Four out of five outcomes ain’t bad

Last week, Tim Jost raised a very interesting point in comments regarding auto-enrollment. I’ve been wrestling with it for a bit and I’m still trying to organize my thoughts:

I would add yet another group that I am not sure is captured in the four categories listed–people who just don’t want health insurance. They rarely need health care and when they do go to the local community health center or free clinic or work out some arrangement with a local doctor or local hospital. They would be quite upset if they found out that someone had enrolled them in coverage even if they could opt out of it There are a lot of people here in rural Virginia whom I think would fit in this category..

I’m still trying to figure out how meaningful this group would be if we had a fully functional auto-enroll with a straightforward opt-out. I’m hand-waving operational challenges away to think this through. As I see it, most people in this group would not see anything different.

Four out of the five  pathways lead to a status quo outcome.  People with an insurance card in their wallet and no utilization don’t care about that insurance card all that much especially if their premiums are effectively zero as the policy is paid for by non-transferable tax credits.

The one pathway where there is a departure from current status quo is when someone does not opt-out and has utilization.  Here they can either present or not present their insurance card.  If they don’t present, they are back to status quo.  If they do present, they’ll probably be better off if the service is for cancer treatment but they may or may not be better off if the service is for something low level that they could afford to pay for with cash.  Odds are they will stay be paying for that service with cash as there is a large deductible that they need to satisfy.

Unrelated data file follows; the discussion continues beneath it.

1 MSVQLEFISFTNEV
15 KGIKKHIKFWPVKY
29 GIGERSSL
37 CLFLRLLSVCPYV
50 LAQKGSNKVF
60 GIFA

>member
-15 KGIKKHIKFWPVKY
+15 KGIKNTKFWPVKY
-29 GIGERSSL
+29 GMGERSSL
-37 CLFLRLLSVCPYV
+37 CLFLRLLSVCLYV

And yes, I am using a material well being analysis to try to understand psychological anchoring so that might be my problem, but I am struggling with this right now to see how big of an issue it could actually be.

 

 

 

Finally, the appropriate musical response to future conditional reactions to gut-check hypothetical questions is below the fold:






12 replies
  1. 1
    ruemara says:

    I think I’m only here for the retro music because as much as I try, I only get the barest jist of your wonkery.

  2. 2
    rikyrah says:

    @ruemara:

    I think I’m only here for the retro music because as much as I try, I only get the barest jist of your wonkery.

    LOL

    A lot of posts, I get…others…I feel you, ruemara.

  3. 3

    What happens in the US when the people who opt out get hit by a bus?
    Do they just quietly go bankrupt, or do they think they should be able to opt in while they’re on the way to the hospital?
    I’m not being facetious (well, maybe a little) — but I do honestly want to know how Americans think their health care system should work.
    In Canada, we’ve been in a government-payer system for almost my entire life, where everybody “opts in” because they are Canadian citizens (or landed immigrants, or refugees) who pay Canadian taxes. It wasn’t easy to get our system — a baby died during the doctors strike in Saskatchewan after the government introduced medicare — or to keep it — we still fight all the time about what should be covered and how much it costs. But nevertheless, we persisted.
    So I find it difficult sometimes to understand how Americans think about health care.

  4. 4
    TenguPhule says:

    @Cathie from Canada:

    So I find it difficult sometimes to understand how Americans think about health care.

    First, try after drinking yourself into a stupor.

    If that isn’t enough then congratulations, you’re more aware then a sadly large portion of our population.

  5. 5
    Unknown known says:

    I think I’ve spotted what your analysis is missing. These West Virginians still wouldn’t want it because FREEDOM, MURKA, USA! USA!

  6. 6

    People who are philosophically opposed to health insurance still have to be part of the risk pool.